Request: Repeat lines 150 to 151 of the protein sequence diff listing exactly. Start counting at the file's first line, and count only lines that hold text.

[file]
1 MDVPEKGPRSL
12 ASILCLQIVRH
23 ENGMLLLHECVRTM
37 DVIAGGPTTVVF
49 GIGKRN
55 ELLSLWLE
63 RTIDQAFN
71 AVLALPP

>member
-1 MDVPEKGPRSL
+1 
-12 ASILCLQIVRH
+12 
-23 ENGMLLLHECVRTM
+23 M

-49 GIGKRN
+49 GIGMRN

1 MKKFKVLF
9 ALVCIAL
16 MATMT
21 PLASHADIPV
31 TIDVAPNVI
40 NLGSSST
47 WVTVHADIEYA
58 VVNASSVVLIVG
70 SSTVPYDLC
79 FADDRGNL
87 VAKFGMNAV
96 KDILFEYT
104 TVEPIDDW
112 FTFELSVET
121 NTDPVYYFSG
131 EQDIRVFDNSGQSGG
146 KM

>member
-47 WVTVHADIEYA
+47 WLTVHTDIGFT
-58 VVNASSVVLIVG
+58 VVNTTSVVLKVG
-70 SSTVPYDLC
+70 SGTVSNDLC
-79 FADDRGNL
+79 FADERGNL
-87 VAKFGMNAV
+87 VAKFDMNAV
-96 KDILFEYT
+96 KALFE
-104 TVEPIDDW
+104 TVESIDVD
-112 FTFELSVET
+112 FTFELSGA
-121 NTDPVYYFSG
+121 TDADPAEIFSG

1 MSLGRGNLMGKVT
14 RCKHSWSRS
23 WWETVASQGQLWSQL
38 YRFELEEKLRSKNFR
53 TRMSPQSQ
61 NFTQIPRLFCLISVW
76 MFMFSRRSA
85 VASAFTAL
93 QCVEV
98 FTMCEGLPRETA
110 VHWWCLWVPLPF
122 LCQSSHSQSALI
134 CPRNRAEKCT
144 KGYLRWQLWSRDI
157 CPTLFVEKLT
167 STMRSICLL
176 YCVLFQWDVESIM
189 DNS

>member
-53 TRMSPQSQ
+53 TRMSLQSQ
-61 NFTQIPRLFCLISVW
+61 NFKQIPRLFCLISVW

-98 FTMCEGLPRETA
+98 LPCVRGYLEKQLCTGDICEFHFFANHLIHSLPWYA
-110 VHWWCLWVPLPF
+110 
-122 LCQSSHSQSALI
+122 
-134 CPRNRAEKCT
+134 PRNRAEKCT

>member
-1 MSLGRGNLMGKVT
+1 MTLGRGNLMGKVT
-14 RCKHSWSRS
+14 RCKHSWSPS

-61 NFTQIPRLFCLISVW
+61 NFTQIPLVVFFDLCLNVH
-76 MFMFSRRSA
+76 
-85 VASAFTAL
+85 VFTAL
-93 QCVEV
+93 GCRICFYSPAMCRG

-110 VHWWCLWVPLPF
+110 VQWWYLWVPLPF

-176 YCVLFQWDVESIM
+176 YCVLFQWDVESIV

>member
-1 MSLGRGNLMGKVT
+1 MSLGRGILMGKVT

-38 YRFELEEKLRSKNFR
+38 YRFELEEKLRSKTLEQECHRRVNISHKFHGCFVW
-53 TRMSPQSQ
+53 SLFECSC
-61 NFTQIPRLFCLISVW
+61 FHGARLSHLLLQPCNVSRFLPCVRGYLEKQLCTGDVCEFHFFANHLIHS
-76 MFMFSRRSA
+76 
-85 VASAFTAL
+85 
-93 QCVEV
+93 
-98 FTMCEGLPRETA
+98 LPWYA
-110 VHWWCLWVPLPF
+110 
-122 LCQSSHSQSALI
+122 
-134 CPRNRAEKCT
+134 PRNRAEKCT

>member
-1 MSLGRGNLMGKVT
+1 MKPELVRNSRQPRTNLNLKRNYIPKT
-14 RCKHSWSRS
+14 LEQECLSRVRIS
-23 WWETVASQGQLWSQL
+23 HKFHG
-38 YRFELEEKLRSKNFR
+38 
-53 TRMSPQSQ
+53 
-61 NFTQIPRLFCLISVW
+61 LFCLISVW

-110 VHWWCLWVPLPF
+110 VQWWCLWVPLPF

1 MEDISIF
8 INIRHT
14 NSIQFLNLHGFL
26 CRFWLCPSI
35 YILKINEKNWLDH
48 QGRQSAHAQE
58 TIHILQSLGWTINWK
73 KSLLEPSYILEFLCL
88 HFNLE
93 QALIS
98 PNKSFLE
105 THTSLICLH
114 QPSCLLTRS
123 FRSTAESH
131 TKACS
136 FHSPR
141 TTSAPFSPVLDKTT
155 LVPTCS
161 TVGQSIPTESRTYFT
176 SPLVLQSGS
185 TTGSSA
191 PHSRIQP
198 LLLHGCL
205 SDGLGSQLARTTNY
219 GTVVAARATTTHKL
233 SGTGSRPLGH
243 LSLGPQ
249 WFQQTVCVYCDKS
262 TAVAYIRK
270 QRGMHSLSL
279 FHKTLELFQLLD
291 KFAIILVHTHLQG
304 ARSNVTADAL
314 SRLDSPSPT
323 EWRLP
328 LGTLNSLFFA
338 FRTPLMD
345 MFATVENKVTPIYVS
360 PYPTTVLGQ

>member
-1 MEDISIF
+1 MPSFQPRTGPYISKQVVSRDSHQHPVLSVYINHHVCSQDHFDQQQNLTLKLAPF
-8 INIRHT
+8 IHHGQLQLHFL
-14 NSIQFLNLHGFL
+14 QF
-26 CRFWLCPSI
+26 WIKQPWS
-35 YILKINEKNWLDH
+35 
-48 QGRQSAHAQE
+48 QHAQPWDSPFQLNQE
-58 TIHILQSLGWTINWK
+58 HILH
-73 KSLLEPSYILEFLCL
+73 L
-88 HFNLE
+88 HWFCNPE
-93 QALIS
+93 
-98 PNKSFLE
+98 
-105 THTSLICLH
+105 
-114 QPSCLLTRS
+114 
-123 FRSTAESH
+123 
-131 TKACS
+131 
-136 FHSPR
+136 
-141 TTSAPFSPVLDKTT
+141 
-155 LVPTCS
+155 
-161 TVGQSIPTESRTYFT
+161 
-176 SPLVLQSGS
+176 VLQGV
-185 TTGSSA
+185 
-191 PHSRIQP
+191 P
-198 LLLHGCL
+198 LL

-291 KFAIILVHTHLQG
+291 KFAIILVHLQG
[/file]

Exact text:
98 PNKSFLE
105 THTSLICLH